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The Metamorphosis | Study Guide

Franz Kafka

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The Metamorphosis | Quotes


One morning, when Gregor Samsa woke from troubled dreams, he found himself transformed in his bed into a horrible vermin.

Narrator, Part 1 (Gregor Wakes Up)

One of the most famous opening lines in modern literature, this sentence captures Kafka's trademark blend of everyday detail and surreal horror, at once funny and chilling—a style so often imitated that it has come to be called Kafkaesque.


Oh, God ... What a strenuous career it is that I've chosen!

Gregor Samsa, Part 1 (Gregor Wakes Up)

Gregor refers to the many challenges of his job as a traveling salesman, which involves daily traveling, worrying about train connections, and a lack of good food and close relationships with customers and colleagues. Together, these factors make Gregor miserable in his job and reflect the theme of alienation in modernist works.


Their business misfortune had reduced the family to a state of total despair, and Gregor's only concern at that time had been to arrange things so that they could all forget about it as quickly as possible.

Narrator, Part 2 (Gregor Reflects on His Family)

Gregor has assumed the role of caretaker for his family and is determined to provide for his parents and sister after his father's misfortune. He assumes his parents' pain and suffering in an attempt to make things better.


Her life up till then had been very enviable, consisting of wearing nice clothes, sleeping late, helping out in the business, joining in with a few modest pleasures and most of all playing the violin.

Narrator, Part 2 (Gregor Reflects on His Family)

Grete, the Samsas' 17-year-old daughter, lives a life of pleasure before Gregor's transformation. Gregor works hard in a job he despises to support this lifestyle.


He was especially fond of hanging from the ceiling; it was quite different from lying on the floor; he could breathe more freely; his body had a light swing to it.

Narrator, Part 2 (Gregor's Mother Comes to His Room)

Gregor grows more accustomed to his body as an insect. Likewise, Gregor feels freer and happier as an insect than as a traveling salesman, given that he can breathe more easily and feels less weighed down by responsibility.


Was that really his father? The same tired man as used to be laying there entombed in his bed when Gregor came back from business trips, who would receive him sitting in his armchair in his nightgown when he came back in the evenings.

Narrator, Part 2 (Gregor's Mother Comes to His Room)

Gregor perceives Mr. Samsa as tired and worn before the older man returns to work. In retirement, Mr. Samsa spent his days eating a leisurely breakfast and reading several newspapers, but he also seemed to Gregor to have no vitality. Coming out of retirement to work as a lowly messenger, Mr. Samsa seems revitalized by the job and the uniform.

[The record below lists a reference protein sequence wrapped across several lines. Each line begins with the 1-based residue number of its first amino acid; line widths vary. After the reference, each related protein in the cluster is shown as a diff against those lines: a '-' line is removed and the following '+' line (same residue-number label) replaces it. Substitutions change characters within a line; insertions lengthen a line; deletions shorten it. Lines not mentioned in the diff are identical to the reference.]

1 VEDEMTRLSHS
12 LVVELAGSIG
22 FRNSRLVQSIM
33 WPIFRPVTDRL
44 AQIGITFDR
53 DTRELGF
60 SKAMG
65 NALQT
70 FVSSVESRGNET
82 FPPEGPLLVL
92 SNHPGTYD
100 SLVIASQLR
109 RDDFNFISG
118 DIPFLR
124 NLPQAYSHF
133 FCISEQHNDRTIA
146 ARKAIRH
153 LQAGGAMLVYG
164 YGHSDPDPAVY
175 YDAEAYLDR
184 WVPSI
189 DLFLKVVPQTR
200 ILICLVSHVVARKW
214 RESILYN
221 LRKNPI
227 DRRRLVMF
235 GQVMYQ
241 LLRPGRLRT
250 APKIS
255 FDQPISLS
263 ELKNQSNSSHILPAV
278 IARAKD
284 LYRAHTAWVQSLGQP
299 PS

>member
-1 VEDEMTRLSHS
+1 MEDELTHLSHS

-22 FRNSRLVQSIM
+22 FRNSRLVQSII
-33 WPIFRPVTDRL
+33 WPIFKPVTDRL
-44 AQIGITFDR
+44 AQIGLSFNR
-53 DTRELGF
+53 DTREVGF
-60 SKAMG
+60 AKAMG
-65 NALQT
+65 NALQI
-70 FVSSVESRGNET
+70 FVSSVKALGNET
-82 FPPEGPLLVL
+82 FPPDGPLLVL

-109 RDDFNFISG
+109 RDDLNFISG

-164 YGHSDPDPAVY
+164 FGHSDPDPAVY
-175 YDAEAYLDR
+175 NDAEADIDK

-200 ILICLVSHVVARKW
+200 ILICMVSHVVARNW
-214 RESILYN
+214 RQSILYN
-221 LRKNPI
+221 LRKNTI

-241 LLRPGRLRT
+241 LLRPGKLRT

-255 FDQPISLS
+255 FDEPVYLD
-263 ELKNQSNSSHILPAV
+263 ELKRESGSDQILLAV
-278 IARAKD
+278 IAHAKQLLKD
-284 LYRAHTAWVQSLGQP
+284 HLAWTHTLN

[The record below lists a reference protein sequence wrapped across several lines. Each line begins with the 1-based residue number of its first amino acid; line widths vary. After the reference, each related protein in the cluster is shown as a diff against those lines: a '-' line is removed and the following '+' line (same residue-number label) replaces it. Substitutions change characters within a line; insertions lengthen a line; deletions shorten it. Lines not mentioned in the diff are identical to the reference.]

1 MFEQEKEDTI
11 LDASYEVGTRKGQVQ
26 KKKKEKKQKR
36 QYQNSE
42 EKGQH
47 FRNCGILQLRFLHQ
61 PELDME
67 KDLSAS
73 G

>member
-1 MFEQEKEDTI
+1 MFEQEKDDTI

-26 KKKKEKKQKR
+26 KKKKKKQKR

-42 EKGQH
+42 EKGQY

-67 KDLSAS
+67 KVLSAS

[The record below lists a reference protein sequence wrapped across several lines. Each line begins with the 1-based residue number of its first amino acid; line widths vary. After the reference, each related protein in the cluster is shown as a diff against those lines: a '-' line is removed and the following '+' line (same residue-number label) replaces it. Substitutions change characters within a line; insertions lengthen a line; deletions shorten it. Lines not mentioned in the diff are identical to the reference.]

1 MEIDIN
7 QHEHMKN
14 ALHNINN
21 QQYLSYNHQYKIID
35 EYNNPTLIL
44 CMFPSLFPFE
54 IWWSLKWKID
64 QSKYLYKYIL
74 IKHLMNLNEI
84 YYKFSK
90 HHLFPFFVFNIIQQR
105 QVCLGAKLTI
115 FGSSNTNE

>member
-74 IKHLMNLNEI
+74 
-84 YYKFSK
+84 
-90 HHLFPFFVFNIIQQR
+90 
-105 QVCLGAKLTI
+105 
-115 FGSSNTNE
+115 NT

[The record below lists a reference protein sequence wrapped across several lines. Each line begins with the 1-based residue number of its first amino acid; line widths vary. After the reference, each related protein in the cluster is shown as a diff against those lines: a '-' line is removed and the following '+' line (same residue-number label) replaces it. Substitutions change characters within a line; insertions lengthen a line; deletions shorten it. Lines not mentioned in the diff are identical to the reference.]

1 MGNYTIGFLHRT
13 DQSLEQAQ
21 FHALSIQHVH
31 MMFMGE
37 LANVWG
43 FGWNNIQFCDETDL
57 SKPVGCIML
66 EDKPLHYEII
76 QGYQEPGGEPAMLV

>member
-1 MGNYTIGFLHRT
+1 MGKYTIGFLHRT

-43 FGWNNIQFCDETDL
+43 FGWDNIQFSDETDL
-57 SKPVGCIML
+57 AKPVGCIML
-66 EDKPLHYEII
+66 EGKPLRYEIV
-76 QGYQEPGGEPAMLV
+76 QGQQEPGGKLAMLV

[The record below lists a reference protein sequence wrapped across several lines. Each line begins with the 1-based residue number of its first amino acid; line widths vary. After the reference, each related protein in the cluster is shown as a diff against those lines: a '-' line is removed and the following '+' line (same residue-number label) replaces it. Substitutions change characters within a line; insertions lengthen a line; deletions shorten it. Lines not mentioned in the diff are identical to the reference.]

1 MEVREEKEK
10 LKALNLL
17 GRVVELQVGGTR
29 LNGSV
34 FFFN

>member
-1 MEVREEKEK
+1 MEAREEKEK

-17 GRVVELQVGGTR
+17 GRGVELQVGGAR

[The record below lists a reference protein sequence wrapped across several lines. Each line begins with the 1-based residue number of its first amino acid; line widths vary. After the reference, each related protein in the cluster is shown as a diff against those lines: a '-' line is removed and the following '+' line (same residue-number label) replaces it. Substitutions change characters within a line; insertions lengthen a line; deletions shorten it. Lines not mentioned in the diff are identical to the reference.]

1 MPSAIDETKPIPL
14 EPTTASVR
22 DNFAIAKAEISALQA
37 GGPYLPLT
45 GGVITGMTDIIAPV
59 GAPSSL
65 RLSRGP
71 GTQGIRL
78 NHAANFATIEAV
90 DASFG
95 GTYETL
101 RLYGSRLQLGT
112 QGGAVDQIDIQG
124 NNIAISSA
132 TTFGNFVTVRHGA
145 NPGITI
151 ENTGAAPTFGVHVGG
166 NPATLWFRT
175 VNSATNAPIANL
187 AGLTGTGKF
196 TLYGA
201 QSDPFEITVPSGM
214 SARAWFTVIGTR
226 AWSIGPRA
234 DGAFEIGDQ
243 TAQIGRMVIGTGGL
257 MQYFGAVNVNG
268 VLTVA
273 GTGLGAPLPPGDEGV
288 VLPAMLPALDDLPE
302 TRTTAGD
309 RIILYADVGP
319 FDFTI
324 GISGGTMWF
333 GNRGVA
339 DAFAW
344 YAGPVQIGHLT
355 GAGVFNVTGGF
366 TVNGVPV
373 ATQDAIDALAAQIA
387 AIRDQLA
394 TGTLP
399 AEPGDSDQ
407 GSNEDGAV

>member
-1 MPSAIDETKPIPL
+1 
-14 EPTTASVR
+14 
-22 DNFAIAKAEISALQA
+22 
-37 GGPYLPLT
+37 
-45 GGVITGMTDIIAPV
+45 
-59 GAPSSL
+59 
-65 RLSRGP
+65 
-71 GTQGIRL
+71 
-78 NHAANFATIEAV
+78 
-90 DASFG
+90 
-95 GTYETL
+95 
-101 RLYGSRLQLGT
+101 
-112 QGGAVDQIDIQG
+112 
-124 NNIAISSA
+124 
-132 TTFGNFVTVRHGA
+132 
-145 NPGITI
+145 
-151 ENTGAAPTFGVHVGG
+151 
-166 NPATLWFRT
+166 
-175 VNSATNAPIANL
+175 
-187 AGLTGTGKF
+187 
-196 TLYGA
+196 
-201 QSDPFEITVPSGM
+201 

Before, he had taken great pride in how considerate he was but now it hardly occurred to him that he had become so thoughtless about the others.

Narrator, Part 3 (A Violin Performance)

Gregor's transformation involves more than just his physical appearance. Although he once put the needs of others (particularly those of his family) before his own, he now realizes that kindness and consideration do not always pay off.


It'll be the death of both of you, I can see it coming.

Grete Samsa, Part 3 (A Violin Performance)

Grete tries to persuade her parents they cannot go on in this manner anymore—working so hard and caring for her brother are too much burden and will result in their ruin. She urges them to take swift action to get rid of Gregor, referring to him as an "it" and insisting he is no longer part of their family.


If it was possible, he felt that he must go away even more strongly than his sister.

Narrator, Part 3 (A Violin Performance)

Gregor feels an unending sense of duty to his family. Earlier in the story that means going to work and bringing in money. At this point, however, it means dying—and relieving his family of the responsibility of caring for him.


Just from each other's glance and almost without knowing it they agreed that it would soon be time to find a good man for her.

Narrator, Part 3 (Epilogue)

Riding the tram to the country for a day off following their son's death, Gregor's parents notice how beautiful and grown up their younger child, Grete, has become. She is no longer a frivolous child who does not understand the concept of hard work; she is a young woman on the brink of marriage. Spring seems to have brought not only their son's death and a much-needed vacation but also the promise of a new, happier chapter in the Samsas' lives.

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